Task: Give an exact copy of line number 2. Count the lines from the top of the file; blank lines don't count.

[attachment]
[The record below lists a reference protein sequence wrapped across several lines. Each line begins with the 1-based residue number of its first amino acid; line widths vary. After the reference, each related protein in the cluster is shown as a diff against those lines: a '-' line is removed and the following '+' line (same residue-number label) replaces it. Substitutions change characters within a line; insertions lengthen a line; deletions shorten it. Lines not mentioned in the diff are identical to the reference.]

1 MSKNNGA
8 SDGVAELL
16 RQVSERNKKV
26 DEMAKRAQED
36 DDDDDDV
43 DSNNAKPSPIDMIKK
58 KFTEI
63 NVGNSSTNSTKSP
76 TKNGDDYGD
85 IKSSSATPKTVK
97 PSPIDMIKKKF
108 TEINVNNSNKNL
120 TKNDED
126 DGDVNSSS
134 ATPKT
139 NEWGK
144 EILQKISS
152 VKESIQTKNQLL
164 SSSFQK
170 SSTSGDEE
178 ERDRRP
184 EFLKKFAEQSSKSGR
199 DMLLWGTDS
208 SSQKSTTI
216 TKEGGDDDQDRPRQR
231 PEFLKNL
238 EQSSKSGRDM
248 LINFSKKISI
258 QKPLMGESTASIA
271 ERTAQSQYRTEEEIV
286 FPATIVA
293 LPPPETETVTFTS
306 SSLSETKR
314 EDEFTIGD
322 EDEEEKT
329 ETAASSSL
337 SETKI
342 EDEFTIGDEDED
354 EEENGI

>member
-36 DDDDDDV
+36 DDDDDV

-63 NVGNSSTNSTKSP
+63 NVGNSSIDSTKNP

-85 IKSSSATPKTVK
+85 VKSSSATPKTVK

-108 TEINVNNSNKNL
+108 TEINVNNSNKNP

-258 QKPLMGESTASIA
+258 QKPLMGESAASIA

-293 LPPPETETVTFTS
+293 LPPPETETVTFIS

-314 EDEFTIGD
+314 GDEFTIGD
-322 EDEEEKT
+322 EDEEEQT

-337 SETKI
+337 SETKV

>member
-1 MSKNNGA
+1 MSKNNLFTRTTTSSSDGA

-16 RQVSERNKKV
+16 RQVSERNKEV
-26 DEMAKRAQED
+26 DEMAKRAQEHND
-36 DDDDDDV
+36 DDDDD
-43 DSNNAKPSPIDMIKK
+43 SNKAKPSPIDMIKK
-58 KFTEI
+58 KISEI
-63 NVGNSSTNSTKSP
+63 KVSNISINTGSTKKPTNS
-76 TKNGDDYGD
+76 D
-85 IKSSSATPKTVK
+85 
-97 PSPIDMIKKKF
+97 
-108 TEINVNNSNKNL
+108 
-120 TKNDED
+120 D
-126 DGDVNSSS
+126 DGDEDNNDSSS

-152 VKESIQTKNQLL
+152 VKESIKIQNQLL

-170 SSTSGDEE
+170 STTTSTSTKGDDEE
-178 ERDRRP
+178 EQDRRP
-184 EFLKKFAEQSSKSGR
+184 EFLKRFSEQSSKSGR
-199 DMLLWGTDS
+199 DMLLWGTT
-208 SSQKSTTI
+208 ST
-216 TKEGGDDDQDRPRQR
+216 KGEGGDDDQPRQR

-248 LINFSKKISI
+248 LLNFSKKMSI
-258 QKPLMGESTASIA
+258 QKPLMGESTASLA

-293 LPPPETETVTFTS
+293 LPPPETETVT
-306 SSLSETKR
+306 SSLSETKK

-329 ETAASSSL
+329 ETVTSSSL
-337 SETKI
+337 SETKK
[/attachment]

1 MSKNNGA